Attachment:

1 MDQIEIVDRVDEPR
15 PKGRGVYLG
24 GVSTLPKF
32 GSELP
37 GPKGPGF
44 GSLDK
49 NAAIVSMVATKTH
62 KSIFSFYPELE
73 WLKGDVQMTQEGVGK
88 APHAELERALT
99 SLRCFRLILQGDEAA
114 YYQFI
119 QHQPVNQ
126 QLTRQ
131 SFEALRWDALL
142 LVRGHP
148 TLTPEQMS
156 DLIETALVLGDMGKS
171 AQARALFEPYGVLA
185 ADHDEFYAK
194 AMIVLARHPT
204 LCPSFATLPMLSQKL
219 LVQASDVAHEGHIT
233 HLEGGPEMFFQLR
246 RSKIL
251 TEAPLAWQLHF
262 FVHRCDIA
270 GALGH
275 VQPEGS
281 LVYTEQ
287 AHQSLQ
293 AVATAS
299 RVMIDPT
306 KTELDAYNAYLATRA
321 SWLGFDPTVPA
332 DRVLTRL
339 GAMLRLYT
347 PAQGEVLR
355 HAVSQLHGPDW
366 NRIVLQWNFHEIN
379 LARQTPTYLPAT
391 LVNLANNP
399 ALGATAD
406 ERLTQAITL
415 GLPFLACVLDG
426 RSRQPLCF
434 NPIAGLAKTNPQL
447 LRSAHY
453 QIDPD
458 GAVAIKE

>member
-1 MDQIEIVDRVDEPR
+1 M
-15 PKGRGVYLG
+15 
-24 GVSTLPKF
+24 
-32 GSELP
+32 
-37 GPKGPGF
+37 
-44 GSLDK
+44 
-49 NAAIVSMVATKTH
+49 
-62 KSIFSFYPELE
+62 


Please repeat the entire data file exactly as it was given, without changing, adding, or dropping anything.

1 MDQIEIVDRVDEPR
15 PKGRGVYLG
24 GVSTLPKF
32 GSELP
37 GPKGPGF
44 GSLDK
49 NAAIVSMVATKTH
62 KSIFSFYPELE
73 WLKGDVQMTQEGVGK
88 APHAELERALT
99 SLRCFRLILQGDEAA
114 YYQFI
119 QHQPVNQ
126 QLTRQ
131 SFEALRWDALL
142 LVRGHP
148 TLTPEQMS
156 DLIETALVLGDMGKS
171 AQARALFEPYGVLA
185 ADHDEFYAK
194 AMIVLARHPT
204 LCPSFATLPMLSQKL
219 LVQASDVAHEGHIT
233 HLEGGPEMFFQLR
246 RSKIL
251 TEAPLAWQLHF
262 FVHRCDIA
270 GALGH
275 VQPEGS
281 LVYTEQ
287 AHQSLQ
293 AVATAS
299 RVMIDPT
306 KTELDAYNAYLATRA
321 SWLGFDPTVPA
332 DRVLTRL
339 GAMLRLYT
347 PAQGEVLR
355 HAVSQLHGPDW
366 NRIVLQWNFHEIN
379 LARQTPTYLPAT
391 LVNLANNP
399 ALGATAD
406 ERLTQAITL
415 GLPFLACVLDG
426 RSRQPLCF
434 NPIAGLAKTNPQL
447 LRSAHY
453 QIDPD
458 GAVAIKE

>member
-1 MDQIEIVDRVDEPR
+1 M
-15 PKGRGVYLG
+15 
-24 GVSTLPKF
+24 
-32 GSELP
+32 
-37 GPKGPGF
+37 
-44 GSLDK
+44 
-49 NAAIVSMVATKTH
+49 
-62 KSIFSFYPELE
+62 